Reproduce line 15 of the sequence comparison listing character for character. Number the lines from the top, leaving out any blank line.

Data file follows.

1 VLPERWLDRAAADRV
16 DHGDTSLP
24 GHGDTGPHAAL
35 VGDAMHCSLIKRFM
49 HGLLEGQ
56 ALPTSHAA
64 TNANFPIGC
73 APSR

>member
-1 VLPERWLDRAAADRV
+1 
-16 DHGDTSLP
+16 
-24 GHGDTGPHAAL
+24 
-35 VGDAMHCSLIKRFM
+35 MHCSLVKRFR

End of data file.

+24 